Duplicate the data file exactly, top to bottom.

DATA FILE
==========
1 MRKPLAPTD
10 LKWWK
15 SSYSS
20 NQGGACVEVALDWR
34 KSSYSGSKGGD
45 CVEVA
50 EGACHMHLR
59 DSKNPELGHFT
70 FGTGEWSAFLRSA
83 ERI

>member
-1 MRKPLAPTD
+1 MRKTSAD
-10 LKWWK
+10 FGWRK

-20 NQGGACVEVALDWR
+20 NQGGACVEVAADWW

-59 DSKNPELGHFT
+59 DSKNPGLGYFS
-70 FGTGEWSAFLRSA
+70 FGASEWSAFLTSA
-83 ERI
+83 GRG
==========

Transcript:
1 MRKPLAPTD
10 LKWWK
15 SSYSS
20 NQGGACVEVALDWR
34 KSSYSGSKGGD
45 CVEVA
50 EGACHMHLR
59 DSKNPELGHFT
70 FGTGEWSAFLRSA
83 ERI

>member
-1 MRKPLAPTD
+1 MRKTSAD
-10 LKWWK
+10 FGWRK

-20 NQGGACVEVALDWR
+20 NQGGACVEVAADWW

-59 DSKNPELGHFT
+59 DSKNPGLGYFS
-70 FGTGEWSAFLRSA
+70 FGASEWSAFLTSA
-83 ERI
+83 GRG